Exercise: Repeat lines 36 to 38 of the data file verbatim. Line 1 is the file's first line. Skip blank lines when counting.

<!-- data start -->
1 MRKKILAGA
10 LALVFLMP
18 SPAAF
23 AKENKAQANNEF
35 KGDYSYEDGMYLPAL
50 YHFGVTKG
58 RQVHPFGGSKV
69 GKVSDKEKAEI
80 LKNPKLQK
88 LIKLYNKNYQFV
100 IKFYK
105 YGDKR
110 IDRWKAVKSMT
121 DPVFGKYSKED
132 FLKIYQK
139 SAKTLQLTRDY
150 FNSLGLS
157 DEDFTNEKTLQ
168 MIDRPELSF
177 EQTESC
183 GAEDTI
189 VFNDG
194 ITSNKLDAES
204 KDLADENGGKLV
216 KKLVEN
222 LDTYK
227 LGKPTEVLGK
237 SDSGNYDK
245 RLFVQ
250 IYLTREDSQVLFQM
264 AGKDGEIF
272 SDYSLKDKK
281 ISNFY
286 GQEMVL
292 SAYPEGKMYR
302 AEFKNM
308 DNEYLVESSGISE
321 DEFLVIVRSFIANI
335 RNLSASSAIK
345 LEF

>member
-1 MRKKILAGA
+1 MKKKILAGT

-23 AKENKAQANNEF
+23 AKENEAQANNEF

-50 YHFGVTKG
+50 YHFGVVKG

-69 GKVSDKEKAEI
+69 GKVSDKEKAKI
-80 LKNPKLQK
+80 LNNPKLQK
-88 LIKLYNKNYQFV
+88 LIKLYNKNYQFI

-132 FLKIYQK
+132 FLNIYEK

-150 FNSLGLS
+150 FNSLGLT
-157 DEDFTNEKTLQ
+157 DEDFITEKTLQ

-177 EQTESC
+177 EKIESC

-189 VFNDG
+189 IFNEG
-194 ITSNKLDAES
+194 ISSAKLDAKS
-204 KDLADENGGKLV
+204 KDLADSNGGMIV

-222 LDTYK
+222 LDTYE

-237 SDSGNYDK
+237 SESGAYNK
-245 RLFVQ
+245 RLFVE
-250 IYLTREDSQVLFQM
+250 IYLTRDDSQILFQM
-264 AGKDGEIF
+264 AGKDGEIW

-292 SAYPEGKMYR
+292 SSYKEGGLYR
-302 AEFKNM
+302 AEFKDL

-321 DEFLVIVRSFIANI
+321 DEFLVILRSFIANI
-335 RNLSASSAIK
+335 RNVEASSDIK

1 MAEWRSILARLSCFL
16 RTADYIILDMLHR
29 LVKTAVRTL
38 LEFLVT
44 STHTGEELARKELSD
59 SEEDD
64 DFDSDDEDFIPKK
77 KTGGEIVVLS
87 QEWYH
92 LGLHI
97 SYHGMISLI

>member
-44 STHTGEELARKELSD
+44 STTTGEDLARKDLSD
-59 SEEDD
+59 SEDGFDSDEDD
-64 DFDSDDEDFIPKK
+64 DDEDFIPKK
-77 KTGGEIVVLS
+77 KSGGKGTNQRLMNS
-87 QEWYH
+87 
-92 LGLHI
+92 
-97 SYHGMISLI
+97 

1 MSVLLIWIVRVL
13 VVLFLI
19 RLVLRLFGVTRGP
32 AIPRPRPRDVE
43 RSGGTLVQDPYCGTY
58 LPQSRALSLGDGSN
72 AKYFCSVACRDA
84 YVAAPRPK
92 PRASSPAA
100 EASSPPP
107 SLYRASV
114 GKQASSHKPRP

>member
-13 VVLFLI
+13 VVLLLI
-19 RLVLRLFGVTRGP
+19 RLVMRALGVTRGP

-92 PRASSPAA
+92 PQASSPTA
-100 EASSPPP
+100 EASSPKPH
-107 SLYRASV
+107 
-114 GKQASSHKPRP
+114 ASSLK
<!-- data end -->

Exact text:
302 AEFKNM
308 DNEYLVESSGISE
321 DEFLVIVRSFIANI